Suspect

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Suspect

 

a person detained on suspicion of having committed a crime or a person to whom a measure of restraint has been applied before the indictment.

Under Soviet law, a person may be detained as a suspect in cases specifically provided for by law (for example, the Criminal Code of the RSFSR, art. 122). A measure of restraint may be applied to a suspect only in exceptional cases. In such an instance, the indictment must be announced within ten days from the moment that the restraining measure is applied; otherwise, the measure of restraint is canceled. The suspect must be questioned within 24 hours of the moment of detention. The interrogation of a suspect is conducted in accordance with the rules for interrogating an accused person (with the exception of the rules concerning the indictment).

The suspect is granted a number of rights to protect himself. He has the right to know what crime he is suspected of committing; to challenge the investigator, the interpreter, or the person conducting the inquiry; to give explanations; and to present evidence. A suspect may be called upon to participate in an inspection, investigatory experiments, or the verification of testimony at the scene of the crime. He may also be subjected, if necessary, to a forensic medical or psychiatric examination by experts. From the moment that an indictment is given, the suspect becomes the accused.

References in periodicals archive ?
Once red flags are recognized and MSbP is suspected, the suspected perpetrator should be removed from the situation if possible.
By 1992 it became an exclusively "Jewish" museum or "racial project," a state-sanctioned antidote to the return of the Nazi perpetrator. Jaskot admirably recounts the modifications to the 1989 original design in response to both post-reunification fiscal austerity and the recorded ethnic mission of the building, including the relevant debates of the time surrounding the privatization of Potsdamer Platz and Berlin's bid to host the 2000 Olympics.
Looking outside of criminal justice in terms of the TR agenda and the potential to outsource court mandated perpetrator interventions to other agencies and organisations.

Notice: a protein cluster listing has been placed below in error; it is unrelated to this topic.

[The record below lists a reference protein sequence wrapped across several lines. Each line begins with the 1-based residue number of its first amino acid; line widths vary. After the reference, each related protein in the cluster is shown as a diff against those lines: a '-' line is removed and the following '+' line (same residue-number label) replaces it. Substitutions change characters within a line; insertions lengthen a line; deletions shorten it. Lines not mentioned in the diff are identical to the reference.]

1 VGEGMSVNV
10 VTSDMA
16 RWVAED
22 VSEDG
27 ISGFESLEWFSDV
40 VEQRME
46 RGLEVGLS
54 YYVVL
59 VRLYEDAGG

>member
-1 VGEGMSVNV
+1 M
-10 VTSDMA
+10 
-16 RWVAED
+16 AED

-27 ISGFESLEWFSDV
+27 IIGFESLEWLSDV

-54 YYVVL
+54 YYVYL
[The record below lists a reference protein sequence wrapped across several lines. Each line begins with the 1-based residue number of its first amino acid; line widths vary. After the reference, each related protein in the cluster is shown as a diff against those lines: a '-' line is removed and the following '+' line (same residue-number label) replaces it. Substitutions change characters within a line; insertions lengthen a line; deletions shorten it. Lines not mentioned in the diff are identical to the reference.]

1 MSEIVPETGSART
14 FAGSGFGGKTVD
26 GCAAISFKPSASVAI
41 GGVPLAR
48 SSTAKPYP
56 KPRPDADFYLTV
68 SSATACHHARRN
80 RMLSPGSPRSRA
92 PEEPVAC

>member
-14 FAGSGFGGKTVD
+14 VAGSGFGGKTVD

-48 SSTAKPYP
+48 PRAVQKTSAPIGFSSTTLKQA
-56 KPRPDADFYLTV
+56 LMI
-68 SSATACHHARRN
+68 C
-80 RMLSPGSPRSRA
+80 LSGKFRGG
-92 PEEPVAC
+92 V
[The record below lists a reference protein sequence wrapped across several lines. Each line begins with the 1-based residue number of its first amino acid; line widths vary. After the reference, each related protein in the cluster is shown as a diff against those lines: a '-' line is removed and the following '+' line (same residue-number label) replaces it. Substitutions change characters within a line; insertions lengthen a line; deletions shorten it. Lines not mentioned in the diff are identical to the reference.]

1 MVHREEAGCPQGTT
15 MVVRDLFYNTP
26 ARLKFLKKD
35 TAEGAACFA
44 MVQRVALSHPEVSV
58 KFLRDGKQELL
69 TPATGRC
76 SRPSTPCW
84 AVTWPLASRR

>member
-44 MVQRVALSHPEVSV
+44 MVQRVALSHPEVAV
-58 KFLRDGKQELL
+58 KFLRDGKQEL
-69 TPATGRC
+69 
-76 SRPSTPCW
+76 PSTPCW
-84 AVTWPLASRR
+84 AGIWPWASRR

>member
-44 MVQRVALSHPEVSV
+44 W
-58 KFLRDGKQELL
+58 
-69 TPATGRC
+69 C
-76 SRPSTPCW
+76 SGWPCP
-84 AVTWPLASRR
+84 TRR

Most frequently, they are those relatives and friends who "stab you in the back." Why do so many people collaborate with perpetrators of violence?
Participants who answered "yes" to any of the nine screening questions were asked a series of questions about the sexual assault, including questions about their relationship to the perpetrator, other injuries, whether they reported to law enforcement, and aftermath or post-assault effects such as missing time from work or school.
Selicha refers to the empathic understanding of the perpetrator. Selicha, perhaps, is closest to the concept of reconciliation on the part of the victim by relinquishing all internal negativity toward the perpetrator.
Men may be more likely to victim-blame women who are sexually harassed because they are more empathetic with the perpetrators, new research suggests.
But the point regarding his perpetrator status is that, whatever he may become in his current circumstances, the acts for which he is charged were committed in the harsh circumstances of his youth and early adulthood.
'The training will ensure that our officers are in a position to produce watertight evidence before the court to sentence all sexual offence perpetrators,' he said.
The perpetrator doesn't need to silence the victim forever ...
The investigation stated that an employee at a money transfer company provided the perpetrators with inside information about the movements of money transfer employees in charge of filling ATM machines' vaults.
He said other police officers remained at the scene to search for the perpetrator aged 24 of Gweta.